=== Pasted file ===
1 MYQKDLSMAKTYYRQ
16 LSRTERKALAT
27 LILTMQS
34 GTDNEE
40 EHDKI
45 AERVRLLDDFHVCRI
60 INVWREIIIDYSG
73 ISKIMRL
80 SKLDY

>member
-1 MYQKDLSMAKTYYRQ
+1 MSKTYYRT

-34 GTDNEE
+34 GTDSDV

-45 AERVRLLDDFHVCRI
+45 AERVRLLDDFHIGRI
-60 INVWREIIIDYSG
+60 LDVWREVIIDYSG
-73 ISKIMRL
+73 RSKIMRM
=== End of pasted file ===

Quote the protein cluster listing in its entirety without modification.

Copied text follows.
1 MYQKDLSMAKTYYRQ
16 LSRTERKALAT
27 LILTMQS
34 GTDNEE
40 EHDKI
45 AERVRLLDDFHVCRI
60 INVWREIIIDYSG
73 ISKIMRL
80 SKLDY

>member
-1 MYQKDLSMAKTYYRQ
+1 MSKTYYRT

-34 GTDNEE
+34 GTDSDV

-45 AERVRLLDDFHVCRI
+45 AERVRLLDDFHIGRI
-60 INVWREIIIDYSG
+60 LDVWREVIIDYSG
-73 ISKIMRL
+73 RSKIMRM